This is my first question on this stackexchange - i hope i'm in the right place and i'm asking the right question.

I work for a business, we sell certain products. We are running a trial currently on a a subset of these products where we are trying to impact on the margin we make on these products by altering (on purpose) which sales channel we sell them on. However, this may not work in all cases, e.g. we may stop selling the item because it is not sellable on the new sales channels.

I'm trying to do the following:

  • I have a list of productids where we applied this mechanism

  • I know how much we sold before and after the trial started, i know the margin made on each sale

  • I know how much we have received into stock from the item before and after the trial

  • I know how much we had on stock when we started the trial

I need advice on the following: * Am i right to assume that the ratio of margin of total sales vs. the units we have receied into stock is the right answer? So if the margin is 10 before the trial and 20 after, but we received 2 items before and 5 after, we are worse off?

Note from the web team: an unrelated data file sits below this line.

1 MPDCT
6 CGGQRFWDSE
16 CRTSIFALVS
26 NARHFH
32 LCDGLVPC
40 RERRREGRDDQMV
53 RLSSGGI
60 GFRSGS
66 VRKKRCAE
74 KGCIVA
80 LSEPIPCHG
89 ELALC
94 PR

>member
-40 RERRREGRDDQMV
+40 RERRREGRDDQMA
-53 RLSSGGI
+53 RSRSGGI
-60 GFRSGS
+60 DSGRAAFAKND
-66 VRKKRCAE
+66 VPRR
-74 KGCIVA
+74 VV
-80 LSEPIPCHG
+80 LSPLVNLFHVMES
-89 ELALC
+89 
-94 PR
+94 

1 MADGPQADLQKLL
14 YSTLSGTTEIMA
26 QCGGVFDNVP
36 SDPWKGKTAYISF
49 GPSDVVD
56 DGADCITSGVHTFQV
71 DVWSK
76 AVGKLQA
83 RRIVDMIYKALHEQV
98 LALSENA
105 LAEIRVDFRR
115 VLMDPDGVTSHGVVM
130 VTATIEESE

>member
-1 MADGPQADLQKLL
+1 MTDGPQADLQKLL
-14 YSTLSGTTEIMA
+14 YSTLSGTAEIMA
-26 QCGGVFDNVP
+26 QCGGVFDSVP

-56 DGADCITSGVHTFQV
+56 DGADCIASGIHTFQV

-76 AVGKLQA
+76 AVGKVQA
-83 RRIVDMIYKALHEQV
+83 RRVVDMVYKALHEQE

• How should i involve the stock amount we had on sale when we started the trial in my calculations?

  • Is there any available reading i should look into to educate myself?

  • Last question: provided i get answers on the above questions, i'll be able to flag each of my products with a "SuccessfulTrial" flag - true or false. Based on that, i can build some regression to find which product specifics have an impact on the success of this mechanism. Is my thinking right?

Thanks for any answers,


1 Answer 1


Welcome to the forum. I don‘t know how well you understand statistical models. However, as you want to evaluate some (exogenous and controlled) change, you could start off with „difference in difference“ https://en.wikipedia.org/wiki/Difference_in_differences.

This is the standard method for ex post evaluation and it is very flexible in controlling other influential factors.

  • 1
    $\begingroup$ Hello! This is exactly the kind of content i'm looking for - i can read it, understand it and see if it applies or not. Thank you very much! I need some time to digest this :) $\endgroup$ Commented Nov 10, 2019 at 12:34

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